Willem Klein is, of course, called “The Human Computer.” Now 64, he discovered a passion for numbers as a child in Amsterdam. A Jewish doctor’s son, he had to hide from the Nazis during the war. Afterward he made a living as “The Man with the 10,000-Pound Brain” in European music halls. In 1958 CERN (European Center for Nuclear Research) near Geneva recognized his talents and hired him. At the time he was far more efficient than the center’s computer.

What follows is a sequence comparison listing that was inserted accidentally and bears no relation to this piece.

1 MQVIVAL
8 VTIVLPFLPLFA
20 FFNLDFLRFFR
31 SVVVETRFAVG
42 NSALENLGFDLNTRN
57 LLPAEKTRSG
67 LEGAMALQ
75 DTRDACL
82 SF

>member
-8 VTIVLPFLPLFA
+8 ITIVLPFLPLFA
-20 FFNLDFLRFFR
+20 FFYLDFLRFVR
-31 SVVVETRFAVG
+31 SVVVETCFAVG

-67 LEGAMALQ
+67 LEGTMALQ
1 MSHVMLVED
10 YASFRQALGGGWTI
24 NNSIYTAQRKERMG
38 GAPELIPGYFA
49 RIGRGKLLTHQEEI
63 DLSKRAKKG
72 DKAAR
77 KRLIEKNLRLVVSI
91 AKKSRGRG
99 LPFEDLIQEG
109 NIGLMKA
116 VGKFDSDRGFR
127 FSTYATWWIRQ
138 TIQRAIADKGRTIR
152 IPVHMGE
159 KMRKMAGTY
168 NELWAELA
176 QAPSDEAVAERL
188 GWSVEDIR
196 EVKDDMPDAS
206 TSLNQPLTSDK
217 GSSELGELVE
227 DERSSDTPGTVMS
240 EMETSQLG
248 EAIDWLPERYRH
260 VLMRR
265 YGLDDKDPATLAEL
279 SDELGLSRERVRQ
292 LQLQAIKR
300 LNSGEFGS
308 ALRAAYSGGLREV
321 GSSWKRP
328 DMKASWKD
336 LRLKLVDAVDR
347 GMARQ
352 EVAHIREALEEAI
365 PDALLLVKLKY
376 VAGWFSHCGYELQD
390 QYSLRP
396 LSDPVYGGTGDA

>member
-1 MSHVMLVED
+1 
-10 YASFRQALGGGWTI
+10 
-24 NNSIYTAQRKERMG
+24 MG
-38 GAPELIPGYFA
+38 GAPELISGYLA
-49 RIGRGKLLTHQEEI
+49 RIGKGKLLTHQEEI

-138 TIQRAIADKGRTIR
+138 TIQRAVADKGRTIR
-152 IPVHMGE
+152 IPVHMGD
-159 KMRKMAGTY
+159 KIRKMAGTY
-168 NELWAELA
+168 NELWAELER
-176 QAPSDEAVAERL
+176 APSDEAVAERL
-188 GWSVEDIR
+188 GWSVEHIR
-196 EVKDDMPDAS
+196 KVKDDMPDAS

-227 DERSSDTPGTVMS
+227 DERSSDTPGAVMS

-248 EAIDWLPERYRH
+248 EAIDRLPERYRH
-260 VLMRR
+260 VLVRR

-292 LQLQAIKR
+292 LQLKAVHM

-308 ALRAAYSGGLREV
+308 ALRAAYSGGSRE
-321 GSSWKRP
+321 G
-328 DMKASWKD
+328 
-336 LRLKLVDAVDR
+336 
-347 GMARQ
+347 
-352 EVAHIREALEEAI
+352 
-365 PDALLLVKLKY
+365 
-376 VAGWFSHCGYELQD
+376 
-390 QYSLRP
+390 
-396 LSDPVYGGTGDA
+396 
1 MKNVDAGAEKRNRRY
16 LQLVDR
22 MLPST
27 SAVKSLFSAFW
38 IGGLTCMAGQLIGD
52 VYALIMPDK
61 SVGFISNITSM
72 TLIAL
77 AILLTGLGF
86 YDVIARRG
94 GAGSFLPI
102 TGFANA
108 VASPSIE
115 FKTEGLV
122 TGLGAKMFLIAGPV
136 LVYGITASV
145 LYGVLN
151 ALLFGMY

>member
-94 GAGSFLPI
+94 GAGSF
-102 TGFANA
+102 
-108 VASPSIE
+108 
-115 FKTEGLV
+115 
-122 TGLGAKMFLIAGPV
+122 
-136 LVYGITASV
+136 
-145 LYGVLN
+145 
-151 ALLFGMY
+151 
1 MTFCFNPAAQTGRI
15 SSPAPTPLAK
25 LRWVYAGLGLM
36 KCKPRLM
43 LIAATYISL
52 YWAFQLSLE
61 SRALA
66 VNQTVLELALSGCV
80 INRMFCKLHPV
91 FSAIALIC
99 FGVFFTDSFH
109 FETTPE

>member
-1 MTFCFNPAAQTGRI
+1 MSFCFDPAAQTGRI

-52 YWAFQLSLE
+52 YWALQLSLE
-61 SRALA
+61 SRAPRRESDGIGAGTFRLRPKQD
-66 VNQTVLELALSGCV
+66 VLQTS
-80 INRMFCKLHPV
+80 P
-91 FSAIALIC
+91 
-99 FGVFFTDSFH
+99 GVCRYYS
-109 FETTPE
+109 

Still a showman, Klein had a rapt audience at the CERN auditorium when he set out to break his own record of 3 minutes 43 seconds—and did so by a full minute. “He is an artist,” observes a CERN physicist. Only one shadow dimmed the event: Modern computers have overtaken even Klein’s wizardly speed. So this year the Human Computer will retire. He intends to move back to Amsterdam, visit the schools and “show children how to have fun with numbers.”